Need to order greens again soon. Anyone else cringing and wondering when the escalating greens Futures will stop the upward spiral! High so far today $198.65, highest by far in over a decade though back in '97 was even worse.


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Expect to see them climb for a while longer. The amount of coffee being consumed in the world is growing faster every year. It's what is called a seller's market. I myself am glad to see that coffee growers that aren't working with responsible roasters might finally make a little money.
I really highly doubt that the farmers who aren't working with responsible roasters will see any increased profit at all. It doesn't have to do so with coffee consumption, more influential is that Vietnam is stockpiling a large amount of it's coffee, driving the prices up. Brazil is probably going to follow suit. I believe we will see another market crash this time next year if things continue happening the way that they currently are.

As far as I can tell, this is really bad for everyone in the chain. I would love for someone to have facts that would change my mind.

I have to agree with Bryan

It not a sellers market more of a speculators market! in my opinion.
Investors have to find a place for their money. The stock market is iffy, and interest rates are at all-time lows, so $ goes into commodities, like coffee. I would guess that some growers do realize a little more $, though--mills need green, the going rate is higher, and stocks have to be replaced. But overall quality goes down. Counterproductive in the long run. I read somewhere of an old saw about the comm. market: "eats like a bird, $#its like an elephant." This is a time of year when supply is low, esp. given the shortage of Centrals. If the elephant doesn't make some sort of an appearance when Brazils, etc. start showing up, who knows. The rise isn't completely logical, but it seems to me that it's not simply speculation, b/c there just aren't a lot of other places for money people to invest. The market's more of a haven than an opportunity to flip. Given the crappy economy, we might be in this territory for a while. But I'm no expert.

Sure is tough to pull the trigger on spot coffees that are sixty cents more expensive than they were in June. They're not getting any better, lol.
It's a concern - especially if you're "locked" into your retail prices. However, this might be the right opportunity to base your retail pricing off of your wholesale costs instead of by whatever your competitors are charging.
This isn't just a trend with coffee, the entire agricultural industry is experiencing a similar shift. While things like Vietnam stockpiling certainly play a role in this, there are other global factors to consider. (Such as the rising value of oil, water, and land)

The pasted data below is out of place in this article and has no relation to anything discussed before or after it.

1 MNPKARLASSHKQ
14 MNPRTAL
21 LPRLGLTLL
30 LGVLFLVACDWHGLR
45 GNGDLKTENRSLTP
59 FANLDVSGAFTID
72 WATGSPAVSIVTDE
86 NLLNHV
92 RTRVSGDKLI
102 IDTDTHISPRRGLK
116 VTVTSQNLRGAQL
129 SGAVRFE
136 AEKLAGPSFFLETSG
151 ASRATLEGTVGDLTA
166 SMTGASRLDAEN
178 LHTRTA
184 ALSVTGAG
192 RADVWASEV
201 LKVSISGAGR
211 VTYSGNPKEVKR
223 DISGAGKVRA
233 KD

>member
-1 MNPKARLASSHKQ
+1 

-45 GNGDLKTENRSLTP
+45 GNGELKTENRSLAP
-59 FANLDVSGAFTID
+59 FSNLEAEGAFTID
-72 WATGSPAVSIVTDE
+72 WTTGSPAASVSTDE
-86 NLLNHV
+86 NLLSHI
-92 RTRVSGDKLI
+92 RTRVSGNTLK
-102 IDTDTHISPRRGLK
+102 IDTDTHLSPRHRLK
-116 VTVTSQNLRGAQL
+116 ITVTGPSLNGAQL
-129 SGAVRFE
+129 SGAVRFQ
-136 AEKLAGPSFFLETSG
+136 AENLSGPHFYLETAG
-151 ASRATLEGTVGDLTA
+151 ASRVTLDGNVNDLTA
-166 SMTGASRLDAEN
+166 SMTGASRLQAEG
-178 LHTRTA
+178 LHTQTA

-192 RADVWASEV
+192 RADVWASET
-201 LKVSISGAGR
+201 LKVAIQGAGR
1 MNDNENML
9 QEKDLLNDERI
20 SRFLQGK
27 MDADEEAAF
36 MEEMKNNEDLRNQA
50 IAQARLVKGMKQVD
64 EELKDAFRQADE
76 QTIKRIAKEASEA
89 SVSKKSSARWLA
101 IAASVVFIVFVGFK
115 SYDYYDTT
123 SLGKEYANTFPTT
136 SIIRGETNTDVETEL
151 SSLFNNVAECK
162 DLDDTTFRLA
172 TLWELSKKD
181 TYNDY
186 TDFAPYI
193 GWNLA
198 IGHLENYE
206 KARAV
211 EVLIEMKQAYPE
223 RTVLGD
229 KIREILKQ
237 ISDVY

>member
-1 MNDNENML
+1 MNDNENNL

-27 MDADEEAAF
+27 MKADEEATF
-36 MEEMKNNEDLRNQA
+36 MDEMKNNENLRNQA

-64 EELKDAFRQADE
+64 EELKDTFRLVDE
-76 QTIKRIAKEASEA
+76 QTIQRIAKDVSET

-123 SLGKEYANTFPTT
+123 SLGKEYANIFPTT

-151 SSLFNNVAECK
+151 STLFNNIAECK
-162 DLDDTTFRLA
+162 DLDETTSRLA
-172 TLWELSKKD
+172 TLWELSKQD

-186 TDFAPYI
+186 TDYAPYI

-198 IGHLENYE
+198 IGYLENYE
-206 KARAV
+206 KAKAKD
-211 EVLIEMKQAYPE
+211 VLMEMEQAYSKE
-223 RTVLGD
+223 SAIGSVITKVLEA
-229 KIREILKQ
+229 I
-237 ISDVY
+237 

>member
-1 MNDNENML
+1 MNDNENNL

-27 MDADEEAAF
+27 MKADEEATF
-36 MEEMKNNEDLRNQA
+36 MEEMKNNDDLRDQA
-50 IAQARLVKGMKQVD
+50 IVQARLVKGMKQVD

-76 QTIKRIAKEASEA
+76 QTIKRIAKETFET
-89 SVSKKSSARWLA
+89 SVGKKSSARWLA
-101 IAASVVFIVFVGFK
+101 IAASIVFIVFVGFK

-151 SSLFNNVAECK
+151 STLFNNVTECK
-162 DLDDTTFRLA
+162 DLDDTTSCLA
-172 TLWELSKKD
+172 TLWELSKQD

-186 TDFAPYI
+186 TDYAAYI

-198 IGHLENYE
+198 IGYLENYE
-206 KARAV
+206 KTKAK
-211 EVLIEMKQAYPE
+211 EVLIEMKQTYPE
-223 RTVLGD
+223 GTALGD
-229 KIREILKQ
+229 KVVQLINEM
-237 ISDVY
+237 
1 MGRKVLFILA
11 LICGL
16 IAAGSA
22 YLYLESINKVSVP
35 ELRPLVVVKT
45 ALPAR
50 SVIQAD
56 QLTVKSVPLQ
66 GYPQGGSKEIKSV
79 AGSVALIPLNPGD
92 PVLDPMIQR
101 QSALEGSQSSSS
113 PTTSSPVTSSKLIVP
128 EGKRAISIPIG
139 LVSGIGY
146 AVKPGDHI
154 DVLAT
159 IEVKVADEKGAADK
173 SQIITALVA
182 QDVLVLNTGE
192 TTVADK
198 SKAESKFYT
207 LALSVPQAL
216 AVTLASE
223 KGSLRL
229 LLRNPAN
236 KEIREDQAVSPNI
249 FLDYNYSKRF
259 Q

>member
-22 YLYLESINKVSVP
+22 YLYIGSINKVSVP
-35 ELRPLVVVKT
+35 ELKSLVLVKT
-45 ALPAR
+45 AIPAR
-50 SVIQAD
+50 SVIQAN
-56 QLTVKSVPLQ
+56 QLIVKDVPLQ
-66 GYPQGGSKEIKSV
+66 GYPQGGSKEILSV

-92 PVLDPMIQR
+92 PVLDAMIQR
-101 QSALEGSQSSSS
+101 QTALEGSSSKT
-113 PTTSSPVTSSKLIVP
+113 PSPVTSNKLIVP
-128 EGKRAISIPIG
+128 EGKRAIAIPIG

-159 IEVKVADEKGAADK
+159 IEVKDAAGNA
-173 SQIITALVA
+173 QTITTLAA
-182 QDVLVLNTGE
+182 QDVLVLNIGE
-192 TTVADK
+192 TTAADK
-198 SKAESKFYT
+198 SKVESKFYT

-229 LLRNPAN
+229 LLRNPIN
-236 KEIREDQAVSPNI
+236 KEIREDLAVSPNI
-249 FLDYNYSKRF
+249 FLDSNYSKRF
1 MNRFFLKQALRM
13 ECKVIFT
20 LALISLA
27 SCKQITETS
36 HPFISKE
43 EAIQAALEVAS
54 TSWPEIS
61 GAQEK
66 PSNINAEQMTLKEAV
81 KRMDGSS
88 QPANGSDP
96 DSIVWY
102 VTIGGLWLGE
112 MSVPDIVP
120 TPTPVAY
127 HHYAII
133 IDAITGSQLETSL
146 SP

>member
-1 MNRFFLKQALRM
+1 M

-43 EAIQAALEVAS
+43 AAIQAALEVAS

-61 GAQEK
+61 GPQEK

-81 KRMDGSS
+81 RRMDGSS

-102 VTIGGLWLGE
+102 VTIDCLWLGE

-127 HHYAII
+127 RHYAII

our green usage is insignificant, no really insignificant and it is really stressing us. Suddenly green prices are rolling up hard and shippers can point to the market regardless of when green was bought. This is not good for specialty coffee as the pace of change is making players in production process all add in a bit of fat incase tehy get caught out or miss out on some extra profit because of market movement.

Our real invoice change seems with or above the market and Ive heard of traders being caught out 100's, I'll repeat that.....100's of thousands because people sitting on green stock can see if they just fail to deliver on an agreed futures contract they can make loads more on todays open market. When this sort of thing goes on nothings said. Where is your poor farmer cliche in this (anyway if any money drips down to farmer you can be rest assured only job security will drip down to hte migrant workers doing the picking)

Someone else commented that its not coffee its agriculture which is more interesting and correct. Ever since Russia said " wheat export" the bump in commodoty prices there showed the vulnerability in the whole market and so on and so on. Makes you wonder about the Algorithmes running investing these days. The formulas will know their is a % avg relationship between sugar cotton, wheat, coffee etc. When those % don match up within standard diviations ......what the computers buy sell whir until normative ranges reset....? interesting times. Glad we are no bigger than we are.

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